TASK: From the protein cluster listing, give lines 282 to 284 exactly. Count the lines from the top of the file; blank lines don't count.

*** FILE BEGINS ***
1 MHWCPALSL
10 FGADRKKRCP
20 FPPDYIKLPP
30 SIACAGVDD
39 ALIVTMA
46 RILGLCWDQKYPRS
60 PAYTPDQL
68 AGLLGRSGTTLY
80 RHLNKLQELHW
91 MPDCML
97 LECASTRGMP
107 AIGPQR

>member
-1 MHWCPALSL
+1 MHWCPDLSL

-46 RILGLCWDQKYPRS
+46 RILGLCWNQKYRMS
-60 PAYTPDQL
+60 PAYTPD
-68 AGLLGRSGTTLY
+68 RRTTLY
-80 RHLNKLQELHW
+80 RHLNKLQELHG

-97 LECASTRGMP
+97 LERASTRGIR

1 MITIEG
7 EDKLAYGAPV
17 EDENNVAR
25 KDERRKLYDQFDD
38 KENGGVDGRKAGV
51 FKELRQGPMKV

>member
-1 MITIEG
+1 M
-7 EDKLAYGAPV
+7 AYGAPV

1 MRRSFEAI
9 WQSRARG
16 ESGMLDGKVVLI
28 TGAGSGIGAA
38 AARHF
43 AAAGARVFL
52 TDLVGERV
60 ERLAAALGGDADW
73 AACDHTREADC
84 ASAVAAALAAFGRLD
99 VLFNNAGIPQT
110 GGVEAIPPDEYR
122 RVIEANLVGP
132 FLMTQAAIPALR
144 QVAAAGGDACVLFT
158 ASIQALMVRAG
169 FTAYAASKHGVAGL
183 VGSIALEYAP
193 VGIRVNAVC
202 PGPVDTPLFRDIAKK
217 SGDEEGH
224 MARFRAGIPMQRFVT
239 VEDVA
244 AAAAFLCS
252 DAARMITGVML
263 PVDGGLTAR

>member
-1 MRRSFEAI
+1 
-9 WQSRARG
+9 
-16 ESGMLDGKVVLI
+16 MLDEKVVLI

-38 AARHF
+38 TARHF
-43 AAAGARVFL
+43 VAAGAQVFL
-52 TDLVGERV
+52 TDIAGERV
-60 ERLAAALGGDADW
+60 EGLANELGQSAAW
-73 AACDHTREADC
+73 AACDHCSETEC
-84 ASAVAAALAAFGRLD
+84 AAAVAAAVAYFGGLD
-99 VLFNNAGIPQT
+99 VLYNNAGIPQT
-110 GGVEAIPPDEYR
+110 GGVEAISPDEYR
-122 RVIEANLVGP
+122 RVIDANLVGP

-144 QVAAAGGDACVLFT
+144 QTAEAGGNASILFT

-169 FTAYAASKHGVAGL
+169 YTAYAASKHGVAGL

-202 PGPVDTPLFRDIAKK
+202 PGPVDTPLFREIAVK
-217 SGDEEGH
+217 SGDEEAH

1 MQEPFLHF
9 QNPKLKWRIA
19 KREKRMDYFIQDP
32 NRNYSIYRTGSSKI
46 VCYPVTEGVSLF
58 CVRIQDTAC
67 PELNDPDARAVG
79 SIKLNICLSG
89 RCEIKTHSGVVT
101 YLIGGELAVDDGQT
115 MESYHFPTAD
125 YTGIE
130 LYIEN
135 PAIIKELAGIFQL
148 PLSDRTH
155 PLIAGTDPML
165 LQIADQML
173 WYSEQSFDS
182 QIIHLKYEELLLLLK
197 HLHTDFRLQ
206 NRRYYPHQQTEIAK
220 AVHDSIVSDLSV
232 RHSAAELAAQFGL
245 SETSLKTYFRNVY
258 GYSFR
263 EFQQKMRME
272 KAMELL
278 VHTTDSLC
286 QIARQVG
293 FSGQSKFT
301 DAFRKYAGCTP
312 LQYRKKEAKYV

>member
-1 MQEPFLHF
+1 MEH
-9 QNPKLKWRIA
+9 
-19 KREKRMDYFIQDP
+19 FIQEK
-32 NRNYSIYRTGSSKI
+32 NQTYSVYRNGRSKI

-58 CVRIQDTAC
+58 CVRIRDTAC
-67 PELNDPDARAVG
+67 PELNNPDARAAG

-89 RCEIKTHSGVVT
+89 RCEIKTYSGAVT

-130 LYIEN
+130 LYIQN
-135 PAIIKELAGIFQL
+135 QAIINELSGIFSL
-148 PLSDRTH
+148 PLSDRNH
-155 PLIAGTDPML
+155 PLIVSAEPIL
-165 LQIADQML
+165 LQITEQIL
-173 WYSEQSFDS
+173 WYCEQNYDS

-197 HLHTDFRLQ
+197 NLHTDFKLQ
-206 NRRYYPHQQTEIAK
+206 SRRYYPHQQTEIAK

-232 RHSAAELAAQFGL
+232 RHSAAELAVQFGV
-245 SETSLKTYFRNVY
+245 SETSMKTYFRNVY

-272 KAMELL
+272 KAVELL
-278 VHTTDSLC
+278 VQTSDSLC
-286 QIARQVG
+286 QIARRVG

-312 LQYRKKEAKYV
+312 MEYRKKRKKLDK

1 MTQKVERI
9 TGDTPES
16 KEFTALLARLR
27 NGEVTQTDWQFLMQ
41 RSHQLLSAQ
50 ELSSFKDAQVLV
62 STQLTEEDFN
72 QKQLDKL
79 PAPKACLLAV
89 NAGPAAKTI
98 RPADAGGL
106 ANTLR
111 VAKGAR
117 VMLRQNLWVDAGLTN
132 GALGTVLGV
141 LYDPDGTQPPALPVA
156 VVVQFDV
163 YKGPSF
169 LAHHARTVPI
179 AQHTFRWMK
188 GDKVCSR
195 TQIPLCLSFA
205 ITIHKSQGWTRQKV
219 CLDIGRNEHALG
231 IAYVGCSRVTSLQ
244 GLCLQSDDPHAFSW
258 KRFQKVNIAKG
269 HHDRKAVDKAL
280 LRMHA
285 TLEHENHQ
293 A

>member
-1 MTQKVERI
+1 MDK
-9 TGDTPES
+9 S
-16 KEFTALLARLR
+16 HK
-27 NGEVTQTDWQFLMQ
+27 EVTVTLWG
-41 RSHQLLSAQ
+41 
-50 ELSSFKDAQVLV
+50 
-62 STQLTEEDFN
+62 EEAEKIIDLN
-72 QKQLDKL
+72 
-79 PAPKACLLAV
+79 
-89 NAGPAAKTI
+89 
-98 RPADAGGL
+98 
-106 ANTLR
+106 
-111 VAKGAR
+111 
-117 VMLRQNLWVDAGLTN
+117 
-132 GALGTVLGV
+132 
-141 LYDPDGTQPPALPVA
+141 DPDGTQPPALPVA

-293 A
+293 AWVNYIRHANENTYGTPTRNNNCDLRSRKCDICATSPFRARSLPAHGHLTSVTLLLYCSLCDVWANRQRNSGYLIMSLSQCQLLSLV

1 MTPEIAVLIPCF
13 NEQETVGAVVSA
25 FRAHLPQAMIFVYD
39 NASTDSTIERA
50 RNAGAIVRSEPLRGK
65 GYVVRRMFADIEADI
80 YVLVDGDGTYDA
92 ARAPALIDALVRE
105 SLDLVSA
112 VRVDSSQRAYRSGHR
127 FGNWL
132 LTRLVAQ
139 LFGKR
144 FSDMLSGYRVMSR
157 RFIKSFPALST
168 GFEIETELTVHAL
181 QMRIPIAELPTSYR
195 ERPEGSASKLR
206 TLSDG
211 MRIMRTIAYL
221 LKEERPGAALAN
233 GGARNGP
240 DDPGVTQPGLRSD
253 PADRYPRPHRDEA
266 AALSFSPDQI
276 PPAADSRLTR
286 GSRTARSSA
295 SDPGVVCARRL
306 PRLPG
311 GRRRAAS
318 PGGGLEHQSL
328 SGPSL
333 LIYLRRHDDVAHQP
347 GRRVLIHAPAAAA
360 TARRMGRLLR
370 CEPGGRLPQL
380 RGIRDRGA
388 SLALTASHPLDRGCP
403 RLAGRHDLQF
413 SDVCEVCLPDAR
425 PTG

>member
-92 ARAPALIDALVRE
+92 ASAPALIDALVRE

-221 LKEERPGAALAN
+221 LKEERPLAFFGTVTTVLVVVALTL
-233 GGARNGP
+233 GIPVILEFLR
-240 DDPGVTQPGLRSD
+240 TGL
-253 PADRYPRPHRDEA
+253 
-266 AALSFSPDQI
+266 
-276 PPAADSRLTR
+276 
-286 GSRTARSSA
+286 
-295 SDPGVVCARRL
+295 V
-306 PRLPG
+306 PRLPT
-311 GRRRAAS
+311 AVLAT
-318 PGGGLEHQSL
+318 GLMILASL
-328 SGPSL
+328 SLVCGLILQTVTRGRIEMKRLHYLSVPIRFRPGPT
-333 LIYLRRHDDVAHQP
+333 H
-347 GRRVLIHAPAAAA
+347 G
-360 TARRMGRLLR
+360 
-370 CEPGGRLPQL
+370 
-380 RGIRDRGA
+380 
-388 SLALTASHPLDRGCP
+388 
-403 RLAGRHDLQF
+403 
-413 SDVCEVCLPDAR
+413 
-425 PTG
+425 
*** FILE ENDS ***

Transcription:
+221 LKEERPLAFFGTVTTVLVVVALTL
-233 GGARNGP
+233 GIPVILEFLR